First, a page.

model, and a little care and patience as always pays dividends. Minimal
filler was required on any of the major or minor join lines. Two areas
that did require a little bit of filler was on the underside of one wing
for filling in the recognition lights (more on that shortly), and to
blend in the lower fuselage air intake front section to the main body of
To add a little extra detail to the cockpit I used one of the Ultracast
early P-51 Mustang cast resin seats (Ultracast #48014), and the fine
detail on this casting really helps to add that little something extra
to all the detail already there from Accurate Miniatures. You could make
do with the kit item enhanced with an aftermarket photo-etch harness,
but I like the Ultracast item for its quality and level of in-built
There is one notable external difference between the sole RAF A-36A and
the USAAF versions, and that is the fact that all the photos I have seen
of EW998 it does not have the three recognition lights under the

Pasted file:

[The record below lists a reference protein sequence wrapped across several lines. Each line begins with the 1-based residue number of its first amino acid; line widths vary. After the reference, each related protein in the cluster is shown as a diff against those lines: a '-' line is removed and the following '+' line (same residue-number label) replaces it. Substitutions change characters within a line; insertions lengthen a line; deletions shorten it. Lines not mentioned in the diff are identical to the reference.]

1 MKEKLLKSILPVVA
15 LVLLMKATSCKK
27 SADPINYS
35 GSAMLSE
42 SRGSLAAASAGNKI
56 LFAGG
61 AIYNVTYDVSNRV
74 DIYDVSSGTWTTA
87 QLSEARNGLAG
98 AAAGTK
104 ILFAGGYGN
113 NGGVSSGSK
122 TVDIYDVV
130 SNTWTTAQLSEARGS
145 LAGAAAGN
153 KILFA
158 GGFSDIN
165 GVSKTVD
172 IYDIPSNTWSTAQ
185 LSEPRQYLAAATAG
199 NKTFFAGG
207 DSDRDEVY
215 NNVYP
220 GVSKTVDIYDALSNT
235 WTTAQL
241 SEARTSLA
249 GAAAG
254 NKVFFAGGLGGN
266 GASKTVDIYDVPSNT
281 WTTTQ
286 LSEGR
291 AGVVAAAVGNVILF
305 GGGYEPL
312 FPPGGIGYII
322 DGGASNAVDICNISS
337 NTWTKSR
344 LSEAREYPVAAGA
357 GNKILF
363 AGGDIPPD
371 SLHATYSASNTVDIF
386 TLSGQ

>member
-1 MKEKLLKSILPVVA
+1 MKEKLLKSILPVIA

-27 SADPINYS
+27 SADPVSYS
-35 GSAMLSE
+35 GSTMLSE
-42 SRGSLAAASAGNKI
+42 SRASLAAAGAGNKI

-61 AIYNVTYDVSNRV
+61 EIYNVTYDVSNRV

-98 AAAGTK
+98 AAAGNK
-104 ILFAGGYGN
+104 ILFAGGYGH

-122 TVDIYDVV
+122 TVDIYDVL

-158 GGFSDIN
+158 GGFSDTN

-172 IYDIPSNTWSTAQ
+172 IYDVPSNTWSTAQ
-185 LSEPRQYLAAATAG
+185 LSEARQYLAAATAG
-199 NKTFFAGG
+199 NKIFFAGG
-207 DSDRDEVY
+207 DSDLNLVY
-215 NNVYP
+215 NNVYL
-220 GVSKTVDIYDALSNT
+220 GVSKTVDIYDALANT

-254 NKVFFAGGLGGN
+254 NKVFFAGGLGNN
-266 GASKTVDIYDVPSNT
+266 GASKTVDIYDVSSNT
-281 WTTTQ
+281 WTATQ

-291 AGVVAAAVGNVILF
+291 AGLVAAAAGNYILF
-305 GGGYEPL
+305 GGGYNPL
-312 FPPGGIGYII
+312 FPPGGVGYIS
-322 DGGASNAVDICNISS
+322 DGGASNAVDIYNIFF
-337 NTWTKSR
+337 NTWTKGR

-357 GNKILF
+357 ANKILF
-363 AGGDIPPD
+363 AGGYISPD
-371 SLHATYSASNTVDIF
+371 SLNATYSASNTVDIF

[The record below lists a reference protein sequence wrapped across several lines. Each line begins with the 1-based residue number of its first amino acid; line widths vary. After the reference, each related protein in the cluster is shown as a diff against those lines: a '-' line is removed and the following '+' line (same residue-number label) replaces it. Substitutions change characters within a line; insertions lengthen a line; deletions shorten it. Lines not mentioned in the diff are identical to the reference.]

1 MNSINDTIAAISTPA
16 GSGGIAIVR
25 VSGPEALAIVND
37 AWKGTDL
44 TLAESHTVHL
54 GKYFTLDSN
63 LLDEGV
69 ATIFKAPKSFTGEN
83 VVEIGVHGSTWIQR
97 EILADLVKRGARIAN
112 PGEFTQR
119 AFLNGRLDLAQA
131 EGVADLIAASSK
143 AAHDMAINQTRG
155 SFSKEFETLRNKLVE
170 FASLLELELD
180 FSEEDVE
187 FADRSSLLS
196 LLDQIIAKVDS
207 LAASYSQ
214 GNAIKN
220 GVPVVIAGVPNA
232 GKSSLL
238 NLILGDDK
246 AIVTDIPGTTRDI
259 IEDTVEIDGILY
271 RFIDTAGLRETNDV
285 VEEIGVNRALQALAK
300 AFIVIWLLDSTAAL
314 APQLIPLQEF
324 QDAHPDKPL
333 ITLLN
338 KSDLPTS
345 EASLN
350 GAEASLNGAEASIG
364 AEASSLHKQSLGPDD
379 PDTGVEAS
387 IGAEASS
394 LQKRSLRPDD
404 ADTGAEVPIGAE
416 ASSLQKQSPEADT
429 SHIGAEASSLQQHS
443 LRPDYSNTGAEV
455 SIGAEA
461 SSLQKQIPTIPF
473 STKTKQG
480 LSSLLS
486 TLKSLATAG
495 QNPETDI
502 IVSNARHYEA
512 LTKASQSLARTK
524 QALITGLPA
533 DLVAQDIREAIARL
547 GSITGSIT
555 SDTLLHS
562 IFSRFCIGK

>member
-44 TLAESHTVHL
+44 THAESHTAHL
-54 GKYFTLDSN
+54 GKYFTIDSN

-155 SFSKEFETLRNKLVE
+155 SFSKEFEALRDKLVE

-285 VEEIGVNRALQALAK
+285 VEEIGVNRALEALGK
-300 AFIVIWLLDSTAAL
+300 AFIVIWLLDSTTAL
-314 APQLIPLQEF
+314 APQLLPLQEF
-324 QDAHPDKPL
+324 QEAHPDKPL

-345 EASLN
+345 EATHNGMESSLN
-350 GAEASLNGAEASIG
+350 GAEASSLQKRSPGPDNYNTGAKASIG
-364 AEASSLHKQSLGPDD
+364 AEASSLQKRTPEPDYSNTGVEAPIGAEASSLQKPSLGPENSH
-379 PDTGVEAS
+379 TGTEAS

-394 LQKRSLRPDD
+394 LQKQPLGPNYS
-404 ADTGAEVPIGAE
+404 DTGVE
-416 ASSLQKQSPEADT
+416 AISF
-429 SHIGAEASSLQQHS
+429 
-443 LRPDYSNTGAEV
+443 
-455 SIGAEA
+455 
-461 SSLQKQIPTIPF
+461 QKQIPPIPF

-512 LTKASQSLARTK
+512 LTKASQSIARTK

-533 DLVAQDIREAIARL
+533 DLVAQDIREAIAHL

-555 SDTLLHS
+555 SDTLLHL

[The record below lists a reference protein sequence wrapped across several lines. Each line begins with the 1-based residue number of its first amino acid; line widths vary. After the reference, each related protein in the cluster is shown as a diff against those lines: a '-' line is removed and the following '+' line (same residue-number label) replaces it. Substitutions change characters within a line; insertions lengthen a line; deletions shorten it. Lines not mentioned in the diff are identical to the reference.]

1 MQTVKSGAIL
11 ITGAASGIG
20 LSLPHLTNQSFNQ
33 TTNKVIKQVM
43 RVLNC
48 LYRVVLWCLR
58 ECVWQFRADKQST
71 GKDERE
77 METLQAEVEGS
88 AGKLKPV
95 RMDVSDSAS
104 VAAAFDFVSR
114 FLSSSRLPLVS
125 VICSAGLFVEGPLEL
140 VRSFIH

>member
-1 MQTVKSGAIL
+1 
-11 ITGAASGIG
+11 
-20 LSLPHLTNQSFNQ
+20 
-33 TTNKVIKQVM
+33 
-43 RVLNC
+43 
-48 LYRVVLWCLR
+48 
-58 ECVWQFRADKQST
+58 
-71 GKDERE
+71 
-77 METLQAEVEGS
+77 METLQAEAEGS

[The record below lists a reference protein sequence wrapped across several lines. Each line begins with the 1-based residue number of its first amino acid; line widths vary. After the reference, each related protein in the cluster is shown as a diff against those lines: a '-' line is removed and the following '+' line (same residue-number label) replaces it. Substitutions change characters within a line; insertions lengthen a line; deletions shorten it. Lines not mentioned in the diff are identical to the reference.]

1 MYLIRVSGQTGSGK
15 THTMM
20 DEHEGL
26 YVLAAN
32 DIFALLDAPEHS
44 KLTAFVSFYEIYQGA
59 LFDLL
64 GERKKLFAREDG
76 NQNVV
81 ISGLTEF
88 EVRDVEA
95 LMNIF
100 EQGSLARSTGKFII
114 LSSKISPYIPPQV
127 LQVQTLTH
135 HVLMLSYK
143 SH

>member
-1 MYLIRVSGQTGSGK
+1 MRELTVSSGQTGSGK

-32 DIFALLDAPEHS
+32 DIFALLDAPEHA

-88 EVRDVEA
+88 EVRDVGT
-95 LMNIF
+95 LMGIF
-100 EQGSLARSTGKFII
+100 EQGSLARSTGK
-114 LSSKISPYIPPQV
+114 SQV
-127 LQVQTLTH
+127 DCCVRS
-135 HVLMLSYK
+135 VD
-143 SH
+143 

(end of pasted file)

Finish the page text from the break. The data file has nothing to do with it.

starboard/right wingtip. So these were filled in with surfacer and
carefully sanded back to give a flush panel area.
In areas where a light sanding was required, if any panel lines were
removed or reduced, then I rescribed the panel line using a needle point
scriber. Some panel lines on the kit, such as for the flaps and the wing
dive brakes and the moving sections of the underfuselage cooling vents,
I ran the scriber through to make them more prominent, in line with how
they appeared in reference photographs. Most of the other panel lines I
left as they were, as generally panel lines were not prominent on the
early Mustangs due to the high standard of panel fit and surface finish
they had ex the NAA factory.
Painting was primarily with a mix of various enamels, ModelMaster,
Humbrol and Tamiya for the major components, with Tamiya or Gunze
acrylics for washes and weathering.
For the interior colours, I used the photographs in the “In Detail &
Scale P-51 Mustang Part 1” by Bert Kinzey as a guide. This meant the
main colour used for the cockpit interior was ModelMaster Green Zinc
Chromate #1734 for the interior wall and floor, with the pilots seat
being in Humbrol 81 Matt Pale Yellow to represent Yellow Zinc Chromate,
with the side panels and instrument panel being in Humbrol 66 Matt Olive
Drab and Humbrol 33 Matt Black with white, red and silver highlights.
The fabric cuff around the base of the control column was done in
Humbrol 141 Matt Light Sea grey, and the harness on the pilot’s seat was